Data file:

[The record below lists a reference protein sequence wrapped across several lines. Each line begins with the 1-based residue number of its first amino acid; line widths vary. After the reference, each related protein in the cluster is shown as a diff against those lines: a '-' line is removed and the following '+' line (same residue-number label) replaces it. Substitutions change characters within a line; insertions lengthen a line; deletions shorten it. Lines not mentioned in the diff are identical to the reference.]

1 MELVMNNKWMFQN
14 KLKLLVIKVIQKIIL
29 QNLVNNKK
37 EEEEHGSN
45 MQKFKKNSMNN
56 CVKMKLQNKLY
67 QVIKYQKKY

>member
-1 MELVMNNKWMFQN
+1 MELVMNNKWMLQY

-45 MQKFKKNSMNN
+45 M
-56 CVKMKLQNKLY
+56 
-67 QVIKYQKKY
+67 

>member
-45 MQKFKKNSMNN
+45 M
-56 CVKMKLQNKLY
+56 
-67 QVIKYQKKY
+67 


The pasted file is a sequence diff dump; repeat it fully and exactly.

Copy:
[The record below lists a reference protein sequence wrapped across several lines. Each line begins with the 1-based residue number of its first amino acid; line widths vary. After the reference, each related protein in the cluster is shown as a diff against those lines: a '-' line is removed and the following '+' line (same residue-number label) replaces it. Substitutions change characters within a line; insertions lengthen a line; deletions shorten it. Lines not mentioned in the diff are identical to the reference.]

1 MELVMNNKWMFQN
14 KLKLLVIKVIQKIIL
29 QNLVNNKK
37 EEEEHGSN
45 MQKFKKNSMNN
56 CVKMKLQNKLY
67 QVIKYQKKY

>member
-1 MELVMNNKWMFQN
+1 MELVMNNKWMLQY

-45 MQKFKKNSMNN
+45 M
-56 CVKMKLQNKLY
+56 
-67 QVIKYQKKY
+67 

>member
-45 MQKFKKNSMNN
+45 M
-56 CVKMKLQNKLY
+56 
-67 QVIKYQKKY
+67 